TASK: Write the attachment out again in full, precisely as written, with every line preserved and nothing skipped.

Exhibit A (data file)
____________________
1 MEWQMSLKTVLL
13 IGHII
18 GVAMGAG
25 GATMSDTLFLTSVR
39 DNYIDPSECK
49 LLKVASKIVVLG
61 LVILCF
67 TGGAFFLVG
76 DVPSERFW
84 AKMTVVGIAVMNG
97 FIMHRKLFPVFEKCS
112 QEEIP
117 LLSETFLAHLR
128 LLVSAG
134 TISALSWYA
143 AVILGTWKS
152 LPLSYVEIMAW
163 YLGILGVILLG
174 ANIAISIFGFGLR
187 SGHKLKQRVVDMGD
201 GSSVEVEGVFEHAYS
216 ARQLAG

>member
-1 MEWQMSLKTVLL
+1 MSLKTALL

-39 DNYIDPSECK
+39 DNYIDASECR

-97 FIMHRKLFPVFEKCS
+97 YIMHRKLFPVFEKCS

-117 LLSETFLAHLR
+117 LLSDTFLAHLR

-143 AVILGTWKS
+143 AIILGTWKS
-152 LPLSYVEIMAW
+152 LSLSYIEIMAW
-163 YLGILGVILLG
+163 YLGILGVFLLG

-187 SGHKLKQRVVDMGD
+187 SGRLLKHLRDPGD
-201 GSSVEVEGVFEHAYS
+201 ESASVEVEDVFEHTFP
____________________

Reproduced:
1 MEWQMSLKTVLL
13 IGHII
18 GVAMGAG
25 GATMSDTLFLTSVR
39 DNYIDPSECK
49 LLKVASKIVVLG
61 LVILCF
67 TGGAFFLVG
76 DVPSERFW
84 AKMTVVGIAVMNG
97 FIMHRKLFPVFEKCS
112 QEEIP
117 LLSETFLAHLR
128 LLVSAG
134 TISALSWYA
143 AVILGTWKS
152 LPLSYVEIMAW
163 YLGILGVILLG
174 ANIAISIFGFGLR
187 SGHKLKQRVVDMGD
201 GSSVEVEGVFEHAYS
216 ARQLAG

>member
-1 MEWQMSLKTVLL
+1 MSLKTALL

-39 DNYIDPSECK
+39 DNYIDASECR

-97 FIMHRKLFPVFEKCS
+97 YIMHRKLFPVFEKCS

-117 LLSETFLAHLR
+117 LLSDTFLAHLR

-143 AVILGTWKS
+143 AIILGTWKS
-152 LPLSYVEIMAW
+152 LSLSYIEIMAW
-163 YLGILGVILLG
+163 YLGILGVFLLG

-187 SGHKLKQRVVDMGD
+187 SGRLLKHLRDPGD
-201 GSSVEVEGVFEHAYS
+201 ESASVEVEDVFEHTFP